March 26, 2012
Mark McDonald, Press Secretary
(City of Philadelphia) On May 31, 2012, the City of Philadelphia, through the Philadelphia Municipal Authority, completed the sale of its City Agreement Revenue Bonds, Series 2012A and Series 2012B (Federally Taxable Qualified Energy Conservation Bonds) totaling approximately $12.6 million. Proceeds from the bonds will fund implementation of energy efficiency upgrades at Philadelphia’s City Hall, Justice Juanita Kidd Stout Center for Criminal Justice, Municipal Service Building and One Parkway. The project is a major step toward achieving the goal of reducing City government energy consumption by 30% by 2015 as outlined in Greenworks Philadelphia, the City’s comprehensive sustainability plan.
“The City of Philadelphia is committed to a sustainable future, and important projects like this show that the City is leading by example,” said Mayor Michael A. Nutter. “This project reduces our long-term energy consumption, creates new opportunities for businesses, improves City facilities, and saves money which we can use in other areas of need.”
The project uses $6.25 million of the City’s allotment of Qualified Energy Conservation Bonds (QECBs), tax credit bonds that qualify for an interest rate subsidy from the federal government. The American Recovery and Reinvestment Act allocated $15 million of QECBs to the City of Philadelphia for funding qualified conservation projects. The 2012 bonds benefited from improving market reception of the City’s credit, and received favorable interest rates, resulting in a true interest cost (net of Federal subsidy) of 2.31% for the 15-year bonds.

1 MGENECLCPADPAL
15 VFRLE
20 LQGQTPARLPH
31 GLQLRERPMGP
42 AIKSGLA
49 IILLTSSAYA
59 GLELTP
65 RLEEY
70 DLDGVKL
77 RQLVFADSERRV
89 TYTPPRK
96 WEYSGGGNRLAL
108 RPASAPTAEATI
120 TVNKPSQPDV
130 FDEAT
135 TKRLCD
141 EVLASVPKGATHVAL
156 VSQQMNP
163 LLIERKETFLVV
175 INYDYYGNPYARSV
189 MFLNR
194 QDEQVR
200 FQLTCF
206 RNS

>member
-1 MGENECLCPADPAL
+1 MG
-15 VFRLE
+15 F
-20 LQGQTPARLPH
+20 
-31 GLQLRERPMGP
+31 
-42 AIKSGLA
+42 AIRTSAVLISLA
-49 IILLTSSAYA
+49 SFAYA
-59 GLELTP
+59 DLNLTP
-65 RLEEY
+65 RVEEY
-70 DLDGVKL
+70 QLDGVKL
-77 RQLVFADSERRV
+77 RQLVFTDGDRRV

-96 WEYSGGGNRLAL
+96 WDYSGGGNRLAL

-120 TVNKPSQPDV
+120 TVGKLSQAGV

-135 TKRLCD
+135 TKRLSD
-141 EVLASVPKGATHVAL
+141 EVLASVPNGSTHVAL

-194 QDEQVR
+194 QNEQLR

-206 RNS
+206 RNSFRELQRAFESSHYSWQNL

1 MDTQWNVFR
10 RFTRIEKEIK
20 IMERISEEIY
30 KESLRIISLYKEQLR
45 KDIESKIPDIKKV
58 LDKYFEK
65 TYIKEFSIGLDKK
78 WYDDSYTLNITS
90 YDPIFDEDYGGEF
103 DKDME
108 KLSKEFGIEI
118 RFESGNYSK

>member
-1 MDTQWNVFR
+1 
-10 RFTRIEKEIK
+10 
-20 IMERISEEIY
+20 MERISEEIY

The project is being completed under the auspices of the Pennsylvania Guaranteed Energy Savings Act (GESA) program. The act allows municipalities to contract with energy service companies (ESCOs) that guarantee energy efficiency upgrade project savings and commit to pay the difference if actual energy savings fall short of expected savings. The City of Philadelphia contracted with NORESCO, an ESCO, to perform energy audits on targeted buildings and install energy conservation measures (ECMs). The energy savings achieved will more than pay for the energy efficiency improvements, with the energy savings expected to exceed net bond debt service by more than $10.2 million over the life of the transaction.
The City plans to install ECMs, including lighting replacements, control system upgrades, and water conservation improvements, among others. The upgrades will reduce energy usage in the four buildings by approximately 20%, increase human comfort, reduce the immediate capital needs of the facilities, and make the facilities easier to operate. The project’s Economic Opportunity Plan contains aggressive minority, women, and disabled owned business participation rates.